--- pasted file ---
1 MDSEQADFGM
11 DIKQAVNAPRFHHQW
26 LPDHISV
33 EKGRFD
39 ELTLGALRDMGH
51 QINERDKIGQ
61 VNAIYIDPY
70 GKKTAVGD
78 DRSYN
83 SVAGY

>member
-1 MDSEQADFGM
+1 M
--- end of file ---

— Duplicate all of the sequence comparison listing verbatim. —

1 MDSEQADFGM
11 DIKQAVNAPRFHHQW
26 LPDHISV
33 EKGRFD
39 ELTLGALRDMGH
51 QINERDKIGQ
61 VNAIYIDPY
70 GKKTAVGD
78 DRSYN
83 SVAGY

>member
-1 MDSEQADFGM
+1 M